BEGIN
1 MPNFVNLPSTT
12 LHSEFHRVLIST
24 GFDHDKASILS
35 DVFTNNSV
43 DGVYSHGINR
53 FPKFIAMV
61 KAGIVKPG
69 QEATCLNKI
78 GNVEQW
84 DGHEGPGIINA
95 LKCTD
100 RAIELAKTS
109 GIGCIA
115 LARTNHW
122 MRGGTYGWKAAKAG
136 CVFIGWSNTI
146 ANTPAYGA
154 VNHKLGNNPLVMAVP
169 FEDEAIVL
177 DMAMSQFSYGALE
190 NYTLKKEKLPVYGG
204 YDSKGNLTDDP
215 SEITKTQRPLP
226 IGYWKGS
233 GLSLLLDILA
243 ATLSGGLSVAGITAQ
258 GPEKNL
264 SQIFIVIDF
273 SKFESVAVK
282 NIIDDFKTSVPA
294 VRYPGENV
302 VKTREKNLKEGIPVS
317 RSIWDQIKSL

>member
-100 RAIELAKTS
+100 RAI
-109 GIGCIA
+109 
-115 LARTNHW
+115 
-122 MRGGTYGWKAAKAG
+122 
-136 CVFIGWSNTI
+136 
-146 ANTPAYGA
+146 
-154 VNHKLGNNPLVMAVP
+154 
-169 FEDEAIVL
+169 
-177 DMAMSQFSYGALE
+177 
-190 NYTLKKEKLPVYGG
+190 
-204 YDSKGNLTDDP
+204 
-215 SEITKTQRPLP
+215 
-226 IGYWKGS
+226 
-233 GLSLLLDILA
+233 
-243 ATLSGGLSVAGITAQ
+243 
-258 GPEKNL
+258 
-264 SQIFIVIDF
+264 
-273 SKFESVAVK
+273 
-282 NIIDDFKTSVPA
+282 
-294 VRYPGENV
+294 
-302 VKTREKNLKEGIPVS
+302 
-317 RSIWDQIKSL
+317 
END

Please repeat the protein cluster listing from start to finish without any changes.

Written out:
1 MPNFVNLPSTT
12 LHSEFHRVLIST
24 GFDHDKASILS
35 DVFTNNSV
43 DGVYSHGINR
53 FPKFIAMV
61 KAGIVKPG
69 QEATCLNKI
78 GNVEQW
84 DGHEGPGIINA
95 LKCTD
100 RAIELAKTS
109 GIGCIA
115 LARTNHW
122 MRGGTYGWKAAKAG
136 CVFIGWSNTI
146 ANTPAYGA
154 VNHKLGNNPLVMAVP
169 FEDEAIVL
177 DMAMSQFSYGALE
190 NYTLKKEKLPVYGG
204 YDSKGNLTDDP
215 SEITKTQRPLP
226 IGYWKGS
233 GLSLLLDILA
243 ATLSGGLSVAGITAQ
258 GPEKNL
264 SQIFIVIDF
273 SKFESVAVK
282 NIIDDFKTSVPA
294 VRYPGENV
302 VKTREKNLKEGIPVS
317 RSIWDQIKSL

>member
-100 RAIELAKTS
+100 RAI
-109 GIGCIA
+109 
-115 LARTNHW
+115 
-122 MRGGTYGWKAAKAG
+122 
-136 CVFIGWSNTI
+136 
-146 ANTPAYGA
+146 
-154 VNHKLGNNPLVMAVP
+154 
-169 FEDEAIVL
+169 
-177 DMAMSQFSYGALE
+177 
-190 NYTLKKEKLPVYGG
+190 
-204 YDSKGNLTDDP
+204 
-215 SEITKTQRPLP
+215 
-226 IGYWKGS
+226 
-233 GLSLLLDILA
+233 
-243 ATLSGGLSVAGITAQ
+243 
-258 GPEKNL
+258 
-264 SQIFIVIDF
+264 
-273 SKFESVAVK
+273 
-282 NIIDDFKTSVPA
+282 
-294 VRYPGENV
+294 
-302 VKTREKNLKEGIPVS
+302 
-317 RSIWDQIKSL
+317 